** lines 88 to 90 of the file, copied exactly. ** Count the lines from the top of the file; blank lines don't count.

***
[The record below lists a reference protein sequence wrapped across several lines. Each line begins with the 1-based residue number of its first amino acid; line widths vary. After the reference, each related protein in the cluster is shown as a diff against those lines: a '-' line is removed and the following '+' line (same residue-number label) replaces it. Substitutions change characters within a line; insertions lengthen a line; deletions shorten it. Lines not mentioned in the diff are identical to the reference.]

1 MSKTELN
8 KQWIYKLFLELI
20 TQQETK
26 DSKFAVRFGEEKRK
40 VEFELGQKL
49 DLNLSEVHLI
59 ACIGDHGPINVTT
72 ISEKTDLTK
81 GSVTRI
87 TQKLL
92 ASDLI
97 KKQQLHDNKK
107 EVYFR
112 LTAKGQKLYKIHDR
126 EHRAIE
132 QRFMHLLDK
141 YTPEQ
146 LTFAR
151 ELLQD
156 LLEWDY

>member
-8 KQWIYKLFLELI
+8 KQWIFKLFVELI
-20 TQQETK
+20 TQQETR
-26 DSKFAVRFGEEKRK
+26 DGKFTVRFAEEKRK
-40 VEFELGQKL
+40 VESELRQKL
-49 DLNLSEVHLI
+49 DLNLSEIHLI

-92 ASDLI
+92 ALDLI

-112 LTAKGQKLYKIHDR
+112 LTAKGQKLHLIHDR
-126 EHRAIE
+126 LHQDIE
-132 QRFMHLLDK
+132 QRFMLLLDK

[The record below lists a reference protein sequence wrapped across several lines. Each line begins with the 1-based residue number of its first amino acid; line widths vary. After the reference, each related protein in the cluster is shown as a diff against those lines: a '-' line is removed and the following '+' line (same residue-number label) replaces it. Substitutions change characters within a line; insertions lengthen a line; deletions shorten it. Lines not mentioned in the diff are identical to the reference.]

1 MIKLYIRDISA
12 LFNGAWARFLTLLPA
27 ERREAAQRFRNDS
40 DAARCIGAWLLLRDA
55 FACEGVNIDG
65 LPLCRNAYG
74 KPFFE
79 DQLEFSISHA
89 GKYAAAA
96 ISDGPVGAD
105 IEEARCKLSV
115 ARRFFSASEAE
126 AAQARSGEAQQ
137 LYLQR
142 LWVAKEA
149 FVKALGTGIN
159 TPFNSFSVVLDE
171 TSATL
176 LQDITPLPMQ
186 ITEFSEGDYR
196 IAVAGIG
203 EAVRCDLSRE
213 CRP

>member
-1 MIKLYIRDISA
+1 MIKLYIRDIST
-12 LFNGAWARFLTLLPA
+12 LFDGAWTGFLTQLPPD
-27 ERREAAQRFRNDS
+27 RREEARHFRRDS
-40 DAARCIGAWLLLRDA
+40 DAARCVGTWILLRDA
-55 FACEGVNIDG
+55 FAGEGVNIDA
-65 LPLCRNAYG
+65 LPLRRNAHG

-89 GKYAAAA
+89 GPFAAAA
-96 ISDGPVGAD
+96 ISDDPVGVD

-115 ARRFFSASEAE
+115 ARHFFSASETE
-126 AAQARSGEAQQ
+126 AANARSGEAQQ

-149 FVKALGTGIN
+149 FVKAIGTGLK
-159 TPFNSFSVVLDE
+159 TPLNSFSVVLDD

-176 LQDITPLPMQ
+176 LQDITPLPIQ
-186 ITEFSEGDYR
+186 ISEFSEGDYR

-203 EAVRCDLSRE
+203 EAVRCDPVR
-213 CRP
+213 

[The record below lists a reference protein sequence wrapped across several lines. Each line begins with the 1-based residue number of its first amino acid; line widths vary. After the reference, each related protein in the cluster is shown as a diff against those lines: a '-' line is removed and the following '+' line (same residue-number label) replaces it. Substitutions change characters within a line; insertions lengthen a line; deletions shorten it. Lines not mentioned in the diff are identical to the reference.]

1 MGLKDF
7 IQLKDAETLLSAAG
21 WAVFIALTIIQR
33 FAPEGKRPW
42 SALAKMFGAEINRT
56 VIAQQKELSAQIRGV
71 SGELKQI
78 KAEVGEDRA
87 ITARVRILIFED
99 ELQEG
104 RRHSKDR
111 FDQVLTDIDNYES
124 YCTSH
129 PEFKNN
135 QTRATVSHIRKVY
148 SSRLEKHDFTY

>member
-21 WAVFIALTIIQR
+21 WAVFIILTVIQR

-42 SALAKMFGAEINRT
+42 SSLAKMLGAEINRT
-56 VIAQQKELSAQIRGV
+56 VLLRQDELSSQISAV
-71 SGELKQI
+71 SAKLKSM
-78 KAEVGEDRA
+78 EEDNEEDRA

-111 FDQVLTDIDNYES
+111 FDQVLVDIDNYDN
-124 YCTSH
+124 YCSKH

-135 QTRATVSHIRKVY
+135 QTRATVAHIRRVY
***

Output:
-159 TPFNSFSVVLDE
+159 TPLNSFSVVLDD

-176 LQDITPLPMQ